While relieved to be returning home from the oppressive heat and choking dust of Yemen in the late summer of 2001, I somehow felt that I was finally withdrawing from the real fight one final time. Maybe my days as a “snake eater” were finally done. I felt a wave of nostalgia wash over me. Maybe this is truly it. Time to get back to street work. Again, I’d had a good run…
And work on C-11 kept me busy. There wasn’t a moment to dwell on what I might be missing elsewhere. For the second time in as many months, I settled back in to New York and a drug agent’s workload.
But, I had been putting off that damned dental appointment for months. I confirmed the date for my cleaning and an exam. “Please call us if you have to cancel,” the receptionist cheerily reminded me.
“No worries,” I chirped, “I won’t miss it. My Mom has been on my back about scheduling this for weeks,” I said.
“Then you’re all confirmed, Jimmy. See you on Tuesday, September 11th, at 9:30AM, sharp.”
However, as fate would have it, I never made it to that dental appointment…
Tuesday, September 11th, 2001, as has been well chronicled, dawned cloudless, the sky the richest blue anyone could recall of recent vintage. I got a late start as I headed south from upstate New York, intending to travel to Rego Park, Queens and that scheduled date with my dentist. Typically, I eschewed the typical FBI-NYPD task force drug squad schedules that were 10AM-6PM shifts, because, well, drug dealers typically don’t arise before noon. With that in mind, the later shifts made perfect sense. But, I was an early riser. I liked to get my morning workout in first thing, have my coffee uninterrupted, and peruse my array of New York tabloids before the rest of the cops and agents arrived for work at 26 Federal Plaza, or, “26 Fed,” as we referred to it. I was typically at my desk NLT 7:45AM. That’s how I rolled.
But this morning was different. As I left the house, much later than normal, I attempted to tune the FBI vehicle’s radio selector to 92.3 K-Rock, anticipating the raucous hijinks of Howard Stern and his coterie of in-studio wackos. Instead, my Bureau-issued Nextel buzzed. It was my brother-in-law, Kevin. He worked in the mid-town Manhattan Verizon building. He described a plume of smoke billowing out of the World Trade Center’s North Tower. It was just after 8:46AM. His office windows faced downtown. He asked if I was at my desk at 26 Fed, where I typically would have been at this hour. I explained I was headed to Queens for an appointment. Must have been pilot error, I thought to myself, as I fumbled with the radio dial to find 1010 WINS, the New York City based all-news station.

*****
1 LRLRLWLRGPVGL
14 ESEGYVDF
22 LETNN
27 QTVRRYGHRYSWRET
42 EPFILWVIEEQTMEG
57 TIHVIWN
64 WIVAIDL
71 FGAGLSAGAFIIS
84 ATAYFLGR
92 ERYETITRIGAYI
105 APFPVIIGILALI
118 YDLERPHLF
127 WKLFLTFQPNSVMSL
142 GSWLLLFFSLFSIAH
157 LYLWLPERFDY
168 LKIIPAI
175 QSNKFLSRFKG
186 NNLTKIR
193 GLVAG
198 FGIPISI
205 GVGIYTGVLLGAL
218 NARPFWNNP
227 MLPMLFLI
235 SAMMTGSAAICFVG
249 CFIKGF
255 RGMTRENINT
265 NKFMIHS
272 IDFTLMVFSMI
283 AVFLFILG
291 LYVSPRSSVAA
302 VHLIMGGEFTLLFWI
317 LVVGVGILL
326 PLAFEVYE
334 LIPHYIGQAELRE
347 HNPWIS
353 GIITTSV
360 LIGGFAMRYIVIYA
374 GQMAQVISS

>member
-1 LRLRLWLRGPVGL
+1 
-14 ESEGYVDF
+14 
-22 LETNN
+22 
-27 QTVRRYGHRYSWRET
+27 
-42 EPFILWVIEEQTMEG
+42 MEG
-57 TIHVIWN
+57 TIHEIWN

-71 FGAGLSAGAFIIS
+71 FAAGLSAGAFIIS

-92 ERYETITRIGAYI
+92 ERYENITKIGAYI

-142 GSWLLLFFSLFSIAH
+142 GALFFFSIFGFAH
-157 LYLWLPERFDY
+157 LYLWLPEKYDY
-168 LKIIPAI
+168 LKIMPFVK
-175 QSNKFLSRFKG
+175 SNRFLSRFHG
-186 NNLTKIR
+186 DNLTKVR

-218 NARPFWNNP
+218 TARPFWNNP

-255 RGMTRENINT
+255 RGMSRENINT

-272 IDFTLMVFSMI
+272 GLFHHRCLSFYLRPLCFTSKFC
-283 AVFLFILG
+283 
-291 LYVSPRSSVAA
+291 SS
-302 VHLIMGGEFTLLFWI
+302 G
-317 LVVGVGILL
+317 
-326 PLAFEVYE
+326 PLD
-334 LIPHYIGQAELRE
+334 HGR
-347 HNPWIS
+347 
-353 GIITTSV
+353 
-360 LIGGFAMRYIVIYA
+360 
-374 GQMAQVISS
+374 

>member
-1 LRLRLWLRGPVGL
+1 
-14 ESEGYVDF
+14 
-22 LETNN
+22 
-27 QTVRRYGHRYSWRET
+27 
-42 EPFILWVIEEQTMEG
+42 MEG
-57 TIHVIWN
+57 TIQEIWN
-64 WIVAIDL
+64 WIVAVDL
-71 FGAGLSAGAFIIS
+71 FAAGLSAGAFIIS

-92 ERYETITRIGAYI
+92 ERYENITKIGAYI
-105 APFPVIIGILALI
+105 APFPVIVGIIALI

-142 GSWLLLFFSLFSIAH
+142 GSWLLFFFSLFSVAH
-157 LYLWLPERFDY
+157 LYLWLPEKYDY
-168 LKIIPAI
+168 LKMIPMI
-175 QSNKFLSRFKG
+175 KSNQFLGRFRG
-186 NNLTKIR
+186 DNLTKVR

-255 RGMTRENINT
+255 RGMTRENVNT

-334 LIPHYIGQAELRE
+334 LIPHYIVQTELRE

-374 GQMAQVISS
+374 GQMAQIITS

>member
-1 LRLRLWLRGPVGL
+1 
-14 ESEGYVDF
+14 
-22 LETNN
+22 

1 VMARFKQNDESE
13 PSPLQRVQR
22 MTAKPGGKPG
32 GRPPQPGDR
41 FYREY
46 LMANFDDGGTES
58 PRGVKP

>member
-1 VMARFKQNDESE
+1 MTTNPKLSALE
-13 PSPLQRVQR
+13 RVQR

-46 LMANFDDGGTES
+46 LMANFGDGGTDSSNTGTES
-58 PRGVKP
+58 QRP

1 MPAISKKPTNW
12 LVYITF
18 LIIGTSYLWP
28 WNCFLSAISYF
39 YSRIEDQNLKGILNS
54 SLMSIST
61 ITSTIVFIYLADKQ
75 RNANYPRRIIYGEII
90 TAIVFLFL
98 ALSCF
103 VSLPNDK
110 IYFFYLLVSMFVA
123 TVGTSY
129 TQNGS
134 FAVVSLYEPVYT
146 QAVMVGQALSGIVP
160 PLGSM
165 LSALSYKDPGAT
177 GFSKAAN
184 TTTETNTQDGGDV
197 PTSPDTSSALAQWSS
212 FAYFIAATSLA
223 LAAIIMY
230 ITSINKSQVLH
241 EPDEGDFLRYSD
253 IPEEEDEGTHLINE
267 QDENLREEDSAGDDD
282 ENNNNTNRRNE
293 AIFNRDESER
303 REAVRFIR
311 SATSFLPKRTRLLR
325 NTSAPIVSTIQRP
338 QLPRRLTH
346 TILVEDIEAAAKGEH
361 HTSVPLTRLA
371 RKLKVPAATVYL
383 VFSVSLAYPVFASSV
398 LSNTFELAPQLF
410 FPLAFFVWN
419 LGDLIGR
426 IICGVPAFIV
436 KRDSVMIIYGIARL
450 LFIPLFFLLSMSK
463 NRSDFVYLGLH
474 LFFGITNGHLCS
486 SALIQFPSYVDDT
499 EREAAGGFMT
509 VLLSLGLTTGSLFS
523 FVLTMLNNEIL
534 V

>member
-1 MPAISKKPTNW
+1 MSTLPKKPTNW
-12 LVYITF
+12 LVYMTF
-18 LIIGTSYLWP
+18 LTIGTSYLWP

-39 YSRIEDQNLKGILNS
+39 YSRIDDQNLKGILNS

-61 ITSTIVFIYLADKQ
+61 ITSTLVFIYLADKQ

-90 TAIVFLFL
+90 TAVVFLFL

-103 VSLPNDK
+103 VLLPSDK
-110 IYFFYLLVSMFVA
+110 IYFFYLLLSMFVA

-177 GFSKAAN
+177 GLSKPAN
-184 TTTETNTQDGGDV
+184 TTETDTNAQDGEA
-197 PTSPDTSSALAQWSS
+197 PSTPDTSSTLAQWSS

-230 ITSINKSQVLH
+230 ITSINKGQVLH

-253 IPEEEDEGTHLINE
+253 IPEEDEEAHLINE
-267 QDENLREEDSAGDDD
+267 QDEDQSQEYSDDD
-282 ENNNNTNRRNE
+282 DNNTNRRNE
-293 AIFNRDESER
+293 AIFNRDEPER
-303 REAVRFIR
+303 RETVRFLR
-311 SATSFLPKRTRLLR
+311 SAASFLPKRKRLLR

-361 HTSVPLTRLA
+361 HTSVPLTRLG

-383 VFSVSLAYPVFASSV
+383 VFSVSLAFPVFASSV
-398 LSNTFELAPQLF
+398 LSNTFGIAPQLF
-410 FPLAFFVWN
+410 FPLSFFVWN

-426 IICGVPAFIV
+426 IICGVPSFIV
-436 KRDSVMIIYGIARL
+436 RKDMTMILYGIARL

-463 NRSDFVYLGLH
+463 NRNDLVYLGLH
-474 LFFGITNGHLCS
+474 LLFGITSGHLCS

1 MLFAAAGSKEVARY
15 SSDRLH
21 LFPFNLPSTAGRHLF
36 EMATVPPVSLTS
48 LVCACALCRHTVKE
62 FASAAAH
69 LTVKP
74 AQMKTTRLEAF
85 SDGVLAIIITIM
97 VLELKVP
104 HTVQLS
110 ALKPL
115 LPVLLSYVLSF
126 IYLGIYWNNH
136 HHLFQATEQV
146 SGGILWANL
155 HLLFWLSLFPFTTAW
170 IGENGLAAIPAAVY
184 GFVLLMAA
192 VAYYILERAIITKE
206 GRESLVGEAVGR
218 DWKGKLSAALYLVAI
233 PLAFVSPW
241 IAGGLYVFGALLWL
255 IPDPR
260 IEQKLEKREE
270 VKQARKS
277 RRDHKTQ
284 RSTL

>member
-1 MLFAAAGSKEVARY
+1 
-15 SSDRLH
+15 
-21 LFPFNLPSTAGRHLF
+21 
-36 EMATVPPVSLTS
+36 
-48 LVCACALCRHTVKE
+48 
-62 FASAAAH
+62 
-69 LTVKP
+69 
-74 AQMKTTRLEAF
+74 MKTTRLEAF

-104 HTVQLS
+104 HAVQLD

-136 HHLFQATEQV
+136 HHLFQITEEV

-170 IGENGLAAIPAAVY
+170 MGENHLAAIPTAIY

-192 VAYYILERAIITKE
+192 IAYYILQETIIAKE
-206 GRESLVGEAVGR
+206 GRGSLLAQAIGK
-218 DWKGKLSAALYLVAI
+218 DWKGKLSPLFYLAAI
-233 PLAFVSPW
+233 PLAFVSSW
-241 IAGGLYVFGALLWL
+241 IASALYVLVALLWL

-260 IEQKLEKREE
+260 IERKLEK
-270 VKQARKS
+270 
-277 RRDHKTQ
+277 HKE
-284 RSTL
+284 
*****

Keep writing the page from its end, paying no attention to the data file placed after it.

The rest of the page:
The South Tower was suddenly ablaze, consumed with flames that licked up the side of the magnificent structure. Thick black choking smoke billowing from the upper floors and mirroring the damage done to the North Tower. There was to be no more polite and naïve speculation, conjecture of a probable accident; no possible pilot error as the contributing cause. America was now under attack. Damn them, I thought to myself. Damn them. We should’ve gone to war after the Cole attack. The bastards had now reached our fucking homeland.
I violently yanked the wheel to the right, quickly diverting away from Queens, and pointed my government vehicle in the direction of Manhattan. I slapped the red bulb on the roof, engaged the flashing wig-wags in the vehicle’s grill, and flipped on the police wailer. The police-package equipped Chevrolet Caprice neared 100 mph down I-287, and I soon was forced to negotiate the median, as traffic slowed to a full stop, the result of all accesses into Manhattan being closed by the NYPD and the TBTA. Weaving my way in and out of the traffic jam, and riding the narrow median, I flashed my FBI shield at the cop at the Triborough Bridge and he immediately waved me through. His grim look met my steely-eyed countenance. We both dipped our heads in an affirmation nod to one another. We were now a country at war. What more would today portend? I shuddered to imagine the incalculable scenarios of a committed enemy who could have pulled THIS off. And were more planes en route to New York?
The road in front of me was empty.
Talk about eerie…
As I sped down the Harlem River Drive until it met up with the FDR, the north-south running, eastern side corridor of Manhattan, I thought to myself that I would never, ever, EVER encounter a traffic pattern like this one again — I was the only car on the road. There were no others. And, from midtown Manhattan, I could finally detect the plumes of smoke from the crippled towers that I had been listening to described in radio reports. I shuddered at the thought of the lives lost. My Bureau steed whipped off the FDR and negotiated an exit ramp into lower Manhattan that was clogged with panicked civilian pedestrians fleeing lower Manhattan. I bailed out of my car and began to awkwardly limp towards 26 Federal Plaza [more on this later], where my office was located on the 22nd floor. While assigned to HRT, I had been certified as an EMT-B, and I had a tactical medical kit bag in my lower desk drawer, upstairs. Just let me get to it. Maybe there were injured and dying that I could tend to. I needed to do something.
“Jimmy, you can’t go in there,” one of the federal contract building guards I knew shouted at me.
“What? Why? I need to get my med-kit,” I stammered, “You have to let me pass!” “Building’s on the radar,” he stated. We have evacuated it and believe it could be a potential target.” This, I understood. But, regardless, we needed to help with the rescue efforts I knew were going on just a few blocks south of where we stood.
“The FBI is mobilizing at St. Andrew’s R.C. Church, next to the SDNY,” he allowed. “That’s where I’m directing all you FBI guys to await further guidance.”
I knew the spot. But I damn sure wasn’t headed there now.
var zergnet = document.createElement(‘script’);
zergnet.src = (document.location.protocol == “https:” ? “https:” : “http:”) + ‘//www.zergnet.com/zerg.js?id=47152’;
var znscr = document.getElementsByTagName(‘script’);